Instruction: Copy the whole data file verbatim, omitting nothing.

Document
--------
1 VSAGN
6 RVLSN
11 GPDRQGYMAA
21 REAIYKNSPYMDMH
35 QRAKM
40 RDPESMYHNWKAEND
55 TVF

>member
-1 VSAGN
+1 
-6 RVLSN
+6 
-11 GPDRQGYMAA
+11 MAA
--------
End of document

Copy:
1 VSAGN
6 RVLSN
11 GPDRQGYMAA
21 REAIYKNSPYMDMH
35 QRAKM
40 RDPESMYHNWKAEND
55 TVF

>member
-1 VSAGN
+1 
-6 RVLSN
+6 
-11 GPDRQGYMAA
+11 MAA